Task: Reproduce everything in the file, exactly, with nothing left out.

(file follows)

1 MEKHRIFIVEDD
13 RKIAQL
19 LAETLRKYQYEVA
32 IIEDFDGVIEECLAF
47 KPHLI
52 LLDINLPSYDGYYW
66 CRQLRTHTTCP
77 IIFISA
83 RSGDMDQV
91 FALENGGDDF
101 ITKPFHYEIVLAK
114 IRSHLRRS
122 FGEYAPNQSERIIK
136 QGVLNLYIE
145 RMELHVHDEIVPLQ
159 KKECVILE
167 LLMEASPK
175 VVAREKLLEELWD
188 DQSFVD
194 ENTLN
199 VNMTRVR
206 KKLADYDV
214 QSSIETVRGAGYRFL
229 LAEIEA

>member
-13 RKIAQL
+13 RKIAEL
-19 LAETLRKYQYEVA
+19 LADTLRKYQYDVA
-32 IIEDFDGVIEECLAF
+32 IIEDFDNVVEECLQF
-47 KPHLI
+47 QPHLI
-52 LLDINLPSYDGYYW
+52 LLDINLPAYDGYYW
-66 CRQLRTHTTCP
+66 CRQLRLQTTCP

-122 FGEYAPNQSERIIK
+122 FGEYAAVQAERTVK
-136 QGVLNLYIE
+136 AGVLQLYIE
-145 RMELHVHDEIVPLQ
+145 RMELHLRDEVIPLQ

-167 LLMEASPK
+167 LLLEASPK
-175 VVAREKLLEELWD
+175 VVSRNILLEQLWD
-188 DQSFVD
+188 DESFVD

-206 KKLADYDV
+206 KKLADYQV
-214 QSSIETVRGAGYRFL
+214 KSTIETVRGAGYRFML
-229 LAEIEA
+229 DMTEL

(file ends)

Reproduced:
1 MEKHRIFIVEDD
13 RKIAQL
19 LAETLRKYQYEVA
32 IIEDFDGVIEECLAF
47 KPHLI
52 LLDINLPSYDGYYW
66 CRQLRTHTTCP
77 IIFISA
83 RSGDMDQV
91 FALENGGDDF
101 ITKPFHYEIVLAK
114 IRSHLRRS
122 FGEYAPNQSERIIK
136 QGVLNLYIE
145 RMELHVHDEIVPLQ
159 KKECVILE
167 LLMEASPK
175 VVAREKLLEELWD
188 DQSFVD
194 ENTLN
199 VNMTRVR
206 KKLADYDV
214 QSSIETVRGAGYRFL
229 LAEIEA

>member
-13 RKIAQL
+13 RKIAEL
-19 LAETLRKYQYEVA
+19 LADTLRKYQYDVA
-32 IIEDFDGVIEECLAF
+32 IIEDFDNVVEECLQF
-47 KPHLI
+47 QPHLI
-52 LLDINLPSYDGYYW
+52 LLDINLPAYDGYYW
-66 CRQLRTHTTCP
+66 CRQLRLQTTCP

-122 FGEYAPNQSERIIK
+122 FGEYAAVQAERTVK
-136 QGVLNLYIE
+136 AGVLQLYIE
-145 RMELHVHDEIVPLQ
+145 RMELHLRDEVIPLQ

-167 LLMEASPK
+167 LLLEASPK
-175 VVAREKLLEELWD
+175 VVSRNILLEQLWD
-188 DQSFVD
+188 DESFVD

-206 KKLADYDV
+206 KKLADYQV
-214 QSSIETVRGAGYRFL
+214 KSTIETVRGAGYRFML
-229 LAEIEA
+229 DMTEL